US House Passes Repeal Of Devastating Flood Insurance Legislation
Flood insurance relief may be in sight for homeowners and the St. Petersburg – Tampa area’s beleaguered real estate market.
The U.S. House of Representatives overwhelmingly passed the Homeowner Flood Insurance Affordability Act on March 4 that will, if approved by the U.S. Senate, prevent the runaway rate increases imposed by dramatically misguided legislation passed in 2012, legislation that devalued properties, wreaked havoc with buyers and sellers and effectively put a damper on our recovering housing market.
The House’s 306-91 vote thwarts radically higher flood insurance rates from being imposed on primary residences, which is welcome news to sellers of properties facing rate increases of up to 900 percent, to buyers who have stayed on the sidelines watching the political back and forth play out, and to Realtors® who collectively pulled out their hair while watching the federal government put the kibosh on the recuperating real estate market here.
Under the House’s bill, premiums can increase by no more than 18 percent annually and the Federal Emergency Management Agency (FEMA), the agency overseeing the flood insurance program, “must strive to keep flood insurance (rates) under one percent of a property’s total coverage.” So, for example, a homeowner with $250,000 worth of flood coverage would pay no more than $2,500 annually for a policy.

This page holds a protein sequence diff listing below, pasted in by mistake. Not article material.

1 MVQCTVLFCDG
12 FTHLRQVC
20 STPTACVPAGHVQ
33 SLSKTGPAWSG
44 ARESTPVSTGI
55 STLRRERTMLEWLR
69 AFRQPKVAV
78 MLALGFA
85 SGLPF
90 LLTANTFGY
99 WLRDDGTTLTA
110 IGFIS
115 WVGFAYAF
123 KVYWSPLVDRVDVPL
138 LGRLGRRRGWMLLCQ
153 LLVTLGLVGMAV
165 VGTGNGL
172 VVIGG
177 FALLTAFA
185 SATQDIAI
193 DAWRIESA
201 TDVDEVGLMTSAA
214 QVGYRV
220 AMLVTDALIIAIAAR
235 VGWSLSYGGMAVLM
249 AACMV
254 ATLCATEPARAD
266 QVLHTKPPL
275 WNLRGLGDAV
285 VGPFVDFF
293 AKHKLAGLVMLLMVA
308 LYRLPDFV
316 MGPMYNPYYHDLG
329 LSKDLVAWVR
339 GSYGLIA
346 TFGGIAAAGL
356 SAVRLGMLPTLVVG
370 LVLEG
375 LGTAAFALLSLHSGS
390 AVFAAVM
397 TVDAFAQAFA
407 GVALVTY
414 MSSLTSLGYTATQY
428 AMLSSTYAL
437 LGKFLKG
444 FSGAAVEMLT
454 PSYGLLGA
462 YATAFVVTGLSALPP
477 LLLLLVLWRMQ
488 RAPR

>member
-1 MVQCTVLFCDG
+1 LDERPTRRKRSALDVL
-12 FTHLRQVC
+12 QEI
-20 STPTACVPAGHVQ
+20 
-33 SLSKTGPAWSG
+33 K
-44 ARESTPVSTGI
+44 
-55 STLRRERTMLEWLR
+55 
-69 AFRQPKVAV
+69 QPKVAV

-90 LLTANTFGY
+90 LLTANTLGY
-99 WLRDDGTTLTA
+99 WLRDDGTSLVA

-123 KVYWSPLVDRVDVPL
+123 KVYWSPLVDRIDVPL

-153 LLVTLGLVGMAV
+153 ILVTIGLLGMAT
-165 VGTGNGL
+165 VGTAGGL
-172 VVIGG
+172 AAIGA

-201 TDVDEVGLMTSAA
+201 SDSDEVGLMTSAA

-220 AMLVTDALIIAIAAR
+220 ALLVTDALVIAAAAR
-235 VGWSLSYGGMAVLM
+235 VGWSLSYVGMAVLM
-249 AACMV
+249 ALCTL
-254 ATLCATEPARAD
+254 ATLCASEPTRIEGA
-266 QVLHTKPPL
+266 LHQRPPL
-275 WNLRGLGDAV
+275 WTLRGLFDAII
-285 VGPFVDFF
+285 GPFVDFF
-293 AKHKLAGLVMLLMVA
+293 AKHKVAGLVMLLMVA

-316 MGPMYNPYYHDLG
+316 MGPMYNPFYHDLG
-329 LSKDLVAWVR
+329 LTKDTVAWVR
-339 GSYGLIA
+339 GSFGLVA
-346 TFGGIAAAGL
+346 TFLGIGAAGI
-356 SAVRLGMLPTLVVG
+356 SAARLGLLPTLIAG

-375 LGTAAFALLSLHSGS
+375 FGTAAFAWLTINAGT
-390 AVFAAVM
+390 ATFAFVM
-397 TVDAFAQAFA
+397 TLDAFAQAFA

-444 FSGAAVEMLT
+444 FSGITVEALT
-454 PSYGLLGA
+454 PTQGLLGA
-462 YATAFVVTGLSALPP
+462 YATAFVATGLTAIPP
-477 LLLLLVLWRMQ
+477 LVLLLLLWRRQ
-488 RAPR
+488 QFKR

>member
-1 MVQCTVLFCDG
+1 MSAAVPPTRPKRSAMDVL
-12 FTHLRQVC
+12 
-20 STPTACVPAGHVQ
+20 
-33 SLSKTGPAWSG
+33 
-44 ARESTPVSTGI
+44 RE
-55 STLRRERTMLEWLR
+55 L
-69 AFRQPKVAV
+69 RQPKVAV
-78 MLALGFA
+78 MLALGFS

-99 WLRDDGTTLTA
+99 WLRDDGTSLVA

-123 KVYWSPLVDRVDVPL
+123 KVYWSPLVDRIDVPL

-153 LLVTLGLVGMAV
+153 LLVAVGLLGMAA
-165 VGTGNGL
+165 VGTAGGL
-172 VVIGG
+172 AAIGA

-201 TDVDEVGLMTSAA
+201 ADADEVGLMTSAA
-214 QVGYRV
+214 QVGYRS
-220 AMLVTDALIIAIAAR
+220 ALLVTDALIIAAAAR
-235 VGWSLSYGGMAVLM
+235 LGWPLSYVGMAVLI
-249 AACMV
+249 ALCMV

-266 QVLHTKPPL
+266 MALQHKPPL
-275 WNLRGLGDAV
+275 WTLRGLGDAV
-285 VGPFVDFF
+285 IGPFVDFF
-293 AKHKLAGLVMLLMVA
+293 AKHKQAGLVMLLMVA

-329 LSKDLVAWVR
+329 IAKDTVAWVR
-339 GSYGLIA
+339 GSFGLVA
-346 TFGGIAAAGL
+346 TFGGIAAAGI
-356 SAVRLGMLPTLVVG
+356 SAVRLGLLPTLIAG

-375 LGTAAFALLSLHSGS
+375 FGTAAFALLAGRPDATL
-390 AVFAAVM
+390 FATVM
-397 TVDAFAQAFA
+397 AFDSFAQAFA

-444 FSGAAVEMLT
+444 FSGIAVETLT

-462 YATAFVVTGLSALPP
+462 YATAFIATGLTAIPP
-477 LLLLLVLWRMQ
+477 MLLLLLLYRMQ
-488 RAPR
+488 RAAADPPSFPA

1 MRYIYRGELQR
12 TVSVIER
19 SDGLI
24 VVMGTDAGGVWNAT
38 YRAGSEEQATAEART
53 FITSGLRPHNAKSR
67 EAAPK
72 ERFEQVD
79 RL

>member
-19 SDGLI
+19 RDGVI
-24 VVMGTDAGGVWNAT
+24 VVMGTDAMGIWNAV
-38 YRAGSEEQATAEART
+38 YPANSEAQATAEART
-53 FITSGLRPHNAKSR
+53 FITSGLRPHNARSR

The House bill also protects homes built to meet current flood zone map regulations from being reclassified to higher risk categories, which would have radically increased the number of properties subject to the increased rates.
However, the bill falls short of helping second-home owners or businesses that will still be subject to annual 25 percent increases for flood coverage.
Now Up To U.S. Senate To Provide Homeowner’s Relief and pass the Homeowner Flood Insurance Affordability Act
To become law, the U.S. Senate must pass an identical bill, which could take place by the end of this week. The Senate previously passed a bill that would delay rate hikes for up to four years, and they will now debate whether to adopt the recent House version, or offer their own compromise that would again need to pass both the House and Senate.
Still, passage by the Senate is not guaranteed. Even with the strong bipartisan support that helped pass the House bill Tuesday, critics maintain that taxpayers, especially taxpayers who do not live in flood prone areas of the country, will be forced to subsidize what some call a financially troubled flood insurance program.
Therefore, we again urge readers to contact our elected officials, especially our U.S. Senators, and demand that they pass the House measure as quickly as possible. Simply click the links below and express your support for the legislation.
Stay tuned, we will keep you posted.